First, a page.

Tourism is a vital contributor to the South African economy, contributing more to gross domestic product (GDP) than, for instance, the automotive industry and sustaining more direct and indirect jobs than the mining industry, Tourism Minister Marthinus van Schalkwyk said on Tuesday.
Speaking at a breakfast hosted by the South African Chamber of Commerce and Industry in Johannesburg, he said that, in 2011, tourism's direct contribution to GDP increased to R84-billion, with the combined direct and indirect contribution making up 9% of the GDP.
“This contribution is larger than that of some other significant sectors, such as the automotive manufacturing sector,” Van Schalkwyk said.
Tourism directly and indirectly sustained 9% of employment in the country, which amounted to one in every 11 jobs and, therefore, the sector supported more jobs than the mining and automotive sectors.
Last year, international tourist arrivals to South Africa increased by 10.2% year-on-year, far outpacing the global industry growth of 4%.
But Van Schalkwyk said that domestic tourism required more attention, as it was a key component of South Africa’s journey going forward.
“At any given moment, three-quarters of all tourists in South Africa are South Africans, with domestic tourists having contributed R101-billion to the economy in 2011.”
He added that, as some of the non-travelling South Africans have indicated that they could not afford to travel or were not aware of accessible offerings, the sector had to work harder to address these information and cost barriers.
“To this end, we will be launching a new marketing campaign next month targeted at a broad cross-section of the South African population. The campaign will build on the existing domestic tourism campaign’s Sho’t Left theme, and will be aimed at market segments with cropped-up demand and high travel propensity,” Van Schalkwyk said.
Meanwhile, South Africa also had to build an upstream reservoir of future tourists, and the country had to deliver on the promise of tourism to lower-income households.
“Through a partnership with the Industrial Development Corporation we have commissioned a feasibility study for a pilot budget resort chain aimed at an underserved market segment of would-be travellers earning less than R5 000 a month.
“We have also commissioned an audit of underused State assets and properties that could be developed into tourist attractions and facilities,” he said.
Van Schalkwyk further stated that while the UK continued to be South Africa’s largest overseas tourism market, followed by the US and Germany, China is now the country’s fourth-largest overseas tourism market, up from eighth place two years ago.
“A decade ago, arrivals to South Africa were too dependent on a few large markets. The mix of arrivals has to be less dependent on volatile and maturing markets, while increasing our share in high-value emerging markets,” he said, adding that this was the reason for the department continuously rebalancing its portfolio in response to global market shifts.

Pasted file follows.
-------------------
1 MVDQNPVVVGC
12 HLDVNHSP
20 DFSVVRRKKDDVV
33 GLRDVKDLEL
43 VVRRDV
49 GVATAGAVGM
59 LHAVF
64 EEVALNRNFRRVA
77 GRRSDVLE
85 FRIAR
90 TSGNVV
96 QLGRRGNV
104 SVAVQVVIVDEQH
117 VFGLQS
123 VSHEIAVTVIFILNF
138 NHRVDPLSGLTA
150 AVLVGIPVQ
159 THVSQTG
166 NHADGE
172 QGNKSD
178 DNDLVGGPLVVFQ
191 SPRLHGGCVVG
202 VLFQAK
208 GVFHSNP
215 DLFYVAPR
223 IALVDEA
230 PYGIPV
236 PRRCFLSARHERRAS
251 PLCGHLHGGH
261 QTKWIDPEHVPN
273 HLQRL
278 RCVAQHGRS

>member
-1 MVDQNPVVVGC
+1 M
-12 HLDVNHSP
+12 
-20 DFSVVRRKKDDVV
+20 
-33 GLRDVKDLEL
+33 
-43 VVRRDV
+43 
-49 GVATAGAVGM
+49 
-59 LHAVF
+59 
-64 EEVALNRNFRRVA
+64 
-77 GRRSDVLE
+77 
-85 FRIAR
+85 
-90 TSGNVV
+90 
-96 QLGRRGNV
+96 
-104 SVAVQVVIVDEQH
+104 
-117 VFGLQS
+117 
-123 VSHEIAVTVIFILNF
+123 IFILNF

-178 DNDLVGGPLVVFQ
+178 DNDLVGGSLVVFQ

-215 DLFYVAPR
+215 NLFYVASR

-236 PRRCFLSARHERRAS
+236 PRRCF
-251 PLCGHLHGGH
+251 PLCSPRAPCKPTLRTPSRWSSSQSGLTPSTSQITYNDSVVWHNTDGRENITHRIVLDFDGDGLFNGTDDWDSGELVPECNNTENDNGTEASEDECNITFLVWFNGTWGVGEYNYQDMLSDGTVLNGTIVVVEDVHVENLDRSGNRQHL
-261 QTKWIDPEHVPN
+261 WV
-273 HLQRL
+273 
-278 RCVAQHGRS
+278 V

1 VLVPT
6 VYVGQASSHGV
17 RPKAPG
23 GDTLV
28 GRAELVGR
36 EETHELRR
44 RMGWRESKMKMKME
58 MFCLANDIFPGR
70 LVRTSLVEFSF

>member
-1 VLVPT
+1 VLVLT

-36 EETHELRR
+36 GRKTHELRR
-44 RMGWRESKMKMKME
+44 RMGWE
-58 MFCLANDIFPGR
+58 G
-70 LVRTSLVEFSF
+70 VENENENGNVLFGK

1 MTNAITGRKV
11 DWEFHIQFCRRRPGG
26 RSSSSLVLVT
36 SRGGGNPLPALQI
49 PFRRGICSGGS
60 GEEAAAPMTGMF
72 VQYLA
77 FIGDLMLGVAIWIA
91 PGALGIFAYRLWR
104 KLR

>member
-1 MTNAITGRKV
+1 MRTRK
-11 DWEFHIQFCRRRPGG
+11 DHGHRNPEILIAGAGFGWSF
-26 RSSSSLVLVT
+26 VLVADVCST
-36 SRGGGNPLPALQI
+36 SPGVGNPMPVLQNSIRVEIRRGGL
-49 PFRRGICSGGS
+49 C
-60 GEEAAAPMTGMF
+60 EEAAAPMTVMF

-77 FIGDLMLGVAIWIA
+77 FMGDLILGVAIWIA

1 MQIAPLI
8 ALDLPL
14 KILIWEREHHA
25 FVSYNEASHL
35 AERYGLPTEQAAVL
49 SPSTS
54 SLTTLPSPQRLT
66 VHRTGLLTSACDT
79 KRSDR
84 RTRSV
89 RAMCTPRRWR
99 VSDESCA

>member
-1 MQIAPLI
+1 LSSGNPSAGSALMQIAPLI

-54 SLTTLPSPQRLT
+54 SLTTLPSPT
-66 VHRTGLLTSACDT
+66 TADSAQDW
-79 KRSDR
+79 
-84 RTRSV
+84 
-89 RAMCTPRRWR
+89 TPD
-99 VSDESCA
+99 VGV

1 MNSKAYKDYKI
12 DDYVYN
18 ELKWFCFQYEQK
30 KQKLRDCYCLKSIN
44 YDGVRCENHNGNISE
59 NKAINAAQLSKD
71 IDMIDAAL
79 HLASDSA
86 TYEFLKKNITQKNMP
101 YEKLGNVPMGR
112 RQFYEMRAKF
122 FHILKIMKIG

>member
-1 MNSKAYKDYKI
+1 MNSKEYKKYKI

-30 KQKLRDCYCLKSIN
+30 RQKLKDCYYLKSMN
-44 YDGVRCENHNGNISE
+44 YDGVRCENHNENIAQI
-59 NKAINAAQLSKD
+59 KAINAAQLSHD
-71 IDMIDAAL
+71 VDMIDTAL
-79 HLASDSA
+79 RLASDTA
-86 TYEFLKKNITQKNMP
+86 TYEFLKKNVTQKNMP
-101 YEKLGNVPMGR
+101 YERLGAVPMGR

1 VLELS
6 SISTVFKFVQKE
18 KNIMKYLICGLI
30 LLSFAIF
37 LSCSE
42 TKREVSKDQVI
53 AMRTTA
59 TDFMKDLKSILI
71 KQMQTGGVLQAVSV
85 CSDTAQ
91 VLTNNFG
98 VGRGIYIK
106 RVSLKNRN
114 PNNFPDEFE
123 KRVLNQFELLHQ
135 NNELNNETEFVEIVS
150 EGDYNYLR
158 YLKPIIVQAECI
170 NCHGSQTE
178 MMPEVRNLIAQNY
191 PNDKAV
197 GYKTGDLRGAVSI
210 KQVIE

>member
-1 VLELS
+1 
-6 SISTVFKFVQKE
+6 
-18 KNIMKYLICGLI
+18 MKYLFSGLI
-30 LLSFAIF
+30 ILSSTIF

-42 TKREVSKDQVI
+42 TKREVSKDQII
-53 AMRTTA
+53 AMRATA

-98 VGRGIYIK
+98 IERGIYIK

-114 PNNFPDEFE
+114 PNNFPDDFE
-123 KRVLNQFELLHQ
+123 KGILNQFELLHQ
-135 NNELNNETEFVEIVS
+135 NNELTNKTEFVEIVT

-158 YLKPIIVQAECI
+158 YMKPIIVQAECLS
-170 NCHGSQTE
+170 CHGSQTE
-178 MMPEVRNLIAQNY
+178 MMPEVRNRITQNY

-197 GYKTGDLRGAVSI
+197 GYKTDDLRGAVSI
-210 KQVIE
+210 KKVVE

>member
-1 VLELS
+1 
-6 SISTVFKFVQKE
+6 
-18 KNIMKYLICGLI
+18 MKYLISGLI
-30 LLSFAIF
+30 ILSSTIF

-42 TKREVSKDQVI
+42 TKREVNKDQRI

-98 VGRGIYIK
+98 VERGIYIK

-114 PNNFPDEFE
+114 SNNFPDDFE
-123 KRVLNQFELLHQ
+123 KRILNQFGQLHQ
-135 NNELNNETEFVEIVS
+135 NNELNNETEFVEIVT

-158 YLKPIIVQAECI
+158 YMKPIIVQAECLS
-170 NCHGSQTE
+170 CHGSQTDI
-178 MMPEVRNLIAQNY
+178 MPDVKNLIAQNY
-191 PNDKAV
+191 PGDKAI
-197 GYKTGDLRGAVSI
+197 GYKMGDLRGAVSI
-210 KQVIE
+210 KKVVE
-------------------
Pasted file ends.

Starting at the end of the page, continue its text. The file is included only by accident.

“In our international market segmentation we recognise that a tectonic shift is under way as economic and political power is moving from the North to the South and from the West to the East.”
The Minister added that while the established markets would remain critical for years to come, the changing contours of wealth and power in the world could not be ignored.
It was expected that within two years inbound tourism to emerging-market destinations would exceed that of the advanced economies.
The shift from established to emerging markets was prominently reflected in the portfolio of South African tourism. The country had invested ahead of return in some of these emerging markets and those were now delivering a much greater share of the industry’s income.
In 2012, particularly strong growth was recorded from the Asian market, which saw an increase of 34% in arrivals, and in the Central and South American market which saw a 37% increase.
“We should still do much more to market ourselves as an emerging economy to established markets, but also to other emerging markets, such as China, that are becoming significant tourism spenders,” Van Schalkwyk added.
Referring to global air traffic, he pointed out that there was major potential for the development of a South-South corridor that would reflect contemporary trade and other economic realities.
“We believe that the OR Tambo International Airport in Johannesburg is ideally positioned to be a major hub on such a corridor, for passengers to travel, for example, from South America to India,” he concluded.